Ere it was wholly night upon the face of the earth…

… when there broke a holy night over the darkness.

Merry Christmas!

birth of christ icon

I pray that Advent has been a time of emptying, clearing out, and freeing up–so that your heart is now open to embrace and cherish the Infant King born to us this night in a meager manger.

Interestingly, the word manger is French, meaning to eat, so I pray we may render our hearts as humble mangers for the Christ Child to enthrone. An ordinary manger is used to feed animals, but Christ converted His manger into a storehouse of eternal life. Participating in that same sacrifice, offered at every Holy Mass, may we feed upon the Eucharistic Christ in the mangers of our souls, thus being converted from sinful beasts into deified lovers.

Christ’s first act in this world was to give Himself to us in weakness, emptied of His right glory, concealed in the swaddling clothes of our humanity, as a wordless sign of self-giving which anticipated His Sacrifice on that other wooden artefact, the Cross.

And on that note, I leave you with the Fathers and their wisdom, until I happen to post again. May you enjoy a blessed new year in the new life which Christ offers at every turn!

“In the Old Testament a Hebrew virgin (Miriam) led an army through the sea (Ex. 15:21); in the New testament a king’s daughter (the Virgin Mary) was chosen to be the heavenly entrance to salvation.”

— St. Ambrose, Synodal Letter 44

“When God became known to us in the flesh, He neither received the passions of human nature, nor did the Virgin Mary suffer pain, nor was the Holy Spirit diminished in any way, nor was the power of the Most High set aside in any manner, and all this was because all was accomplished by the Holy Spirit. Thus the power of the Most High was not abased, and the child was born with no damage whatsoever to the mother’s virginity.”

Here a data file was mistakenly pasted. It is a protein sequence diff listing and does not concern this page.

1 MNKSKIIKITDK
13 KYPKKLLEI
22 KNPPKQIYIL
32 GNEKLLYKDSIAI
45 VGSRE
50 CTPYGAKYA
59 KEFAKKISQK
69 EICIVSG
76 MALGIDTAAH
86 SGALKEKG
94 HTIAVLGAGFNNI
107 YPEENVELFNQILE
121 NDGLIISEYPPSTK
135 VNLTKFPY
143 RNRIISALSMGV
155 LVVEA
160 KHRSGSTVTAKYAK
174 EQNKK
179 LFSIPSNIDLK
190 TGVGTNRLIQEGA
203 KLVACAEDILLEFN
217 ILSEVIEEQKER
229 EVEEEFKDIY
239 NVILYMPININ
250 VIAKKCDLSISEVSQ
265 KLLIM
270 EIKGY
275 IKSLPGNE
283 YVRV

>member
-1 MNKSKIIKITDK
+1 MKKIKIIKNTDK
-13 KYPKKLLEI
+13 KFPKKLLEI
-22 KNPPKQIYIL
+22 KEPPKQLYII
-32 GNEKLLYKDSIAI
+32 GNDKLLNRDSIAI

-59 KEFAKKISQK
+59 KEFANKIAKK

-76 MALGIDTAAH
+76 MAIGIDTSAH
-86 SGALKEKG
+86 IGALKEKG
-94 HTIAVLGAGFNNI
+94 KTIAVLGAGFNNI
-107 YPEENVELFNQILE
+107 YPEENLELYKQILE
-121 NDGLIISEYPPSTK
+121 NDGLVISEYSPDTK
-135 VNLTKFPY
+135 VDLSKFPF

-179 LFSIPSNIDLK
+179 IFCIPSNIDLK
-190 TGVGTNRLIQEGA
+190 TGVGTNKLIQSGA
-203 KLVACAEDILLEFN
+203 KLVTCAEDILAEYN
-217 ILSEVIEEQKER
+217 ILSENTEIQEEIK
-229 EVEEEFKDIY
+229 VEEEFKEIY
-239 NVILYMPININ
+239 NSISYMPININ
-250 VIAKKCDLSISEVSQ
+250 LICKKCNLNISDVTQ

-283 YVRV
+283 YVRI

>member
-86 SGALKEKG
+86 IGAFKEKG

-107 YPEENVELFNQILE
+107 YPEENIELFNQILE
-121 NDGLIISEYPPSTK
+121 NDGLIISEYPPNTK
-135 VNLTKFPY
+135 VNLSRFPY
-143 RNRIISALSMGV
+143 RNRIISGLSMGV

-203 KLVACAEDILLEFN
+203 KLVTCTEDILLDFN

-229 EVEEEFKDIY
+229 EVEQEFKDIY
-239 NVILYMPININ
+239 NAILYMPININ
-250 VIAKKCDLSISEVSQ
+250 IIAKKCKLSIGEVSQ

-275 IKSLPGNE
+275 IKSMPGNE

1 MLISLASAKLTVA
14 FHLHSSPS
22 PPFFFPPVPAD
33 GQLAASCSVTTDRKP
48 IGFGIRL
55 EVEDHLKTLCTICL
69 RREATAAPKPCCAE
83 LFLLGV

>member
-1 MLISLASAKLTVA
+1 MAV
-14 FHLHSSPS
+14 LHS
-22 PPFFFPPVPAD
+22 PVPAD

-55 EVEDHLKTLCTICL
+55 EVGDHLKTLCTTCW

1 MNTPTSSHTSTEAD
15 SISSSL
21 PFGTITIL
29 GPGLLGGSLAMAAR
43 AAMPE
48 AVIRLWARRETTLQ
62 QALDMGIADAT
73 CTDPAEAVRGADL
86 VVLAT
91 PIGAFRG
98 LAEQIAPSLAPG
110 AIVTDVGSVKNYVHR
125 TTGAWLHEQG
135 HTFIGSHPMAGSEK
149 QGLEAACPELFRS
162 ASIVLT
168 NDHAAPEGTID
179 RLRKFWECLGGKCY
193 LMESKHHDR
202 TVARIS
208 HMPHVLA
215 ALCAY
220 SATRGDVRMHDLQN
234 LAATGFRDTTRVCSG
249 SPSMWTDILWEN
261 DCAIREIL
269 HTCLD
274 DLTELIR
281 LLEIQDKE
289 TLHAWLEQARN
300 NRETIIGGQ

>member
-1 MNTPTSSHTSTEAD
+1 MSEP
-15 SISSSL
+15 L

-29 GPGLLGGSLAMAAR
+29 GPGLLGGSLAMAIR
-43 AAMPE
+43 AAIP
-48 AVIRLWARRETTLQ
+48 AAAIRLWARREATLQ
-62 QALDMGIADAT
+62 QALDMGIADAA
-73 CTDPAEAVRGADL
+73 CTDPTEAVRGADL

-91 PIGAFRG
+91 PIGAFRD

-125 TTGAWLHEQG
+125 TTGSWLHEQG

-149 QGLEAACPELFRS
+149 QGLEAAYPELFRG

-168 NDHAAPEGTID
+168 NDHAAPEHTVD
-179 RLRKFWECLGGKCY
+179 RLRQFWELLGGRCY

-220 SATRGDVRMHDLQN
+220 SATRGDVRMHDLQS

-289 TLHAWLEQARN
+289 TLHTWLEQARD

— St. Gregory of Nyssa, “Against Eunomius, Hom. II”, PG 45, 492.

Today, Bethlehem has become like the firmament above, for in that town angels hymning God take the place of the stars and the Sun of righteousness in a marvelous way takes the place of the physical sun. Where God so wills the laws of nature are overcome. And God so willed, it was in His power, and He did save man, for all things are obedient to God. Today, the eternal One becomes what He was not. While still being God, He also became human without ceasing to be divine. This wondrous and ineffable condescension was hymned with a loud voice by all His angels.

— St. John Chrysostom, [CITE?]

“We confess two nativities in Christ: one of the Father–eternal; and one which occurred in these latter times for our sake. … After the normal nine-month gestational period, Christ was born at the beginning of the tenth, in accordance with the law of gestation. It was the birth that surpassed the established order of birthgiving, as it was without pain; for, where pleasure had not preceded, pain did not follow. And just as at His conception He had kept her who conceived Him virgin, so also at His birth did He maintain her virginity intact, because He alone passed through her and kept her shut.

While the conception was by ‘hearing’, the birth was by the usual orifice through which children are born, … [for] it was not impossible for Him to pass through the gate without breaking its seals. Hence, the Ever-Virgin remained virgin even after giving birth and never had converse with a husband as long as she lived.”

— St. John of Damascus, Exposition of the Orthodox Faith, Bk. 3; 4, Ch. 14.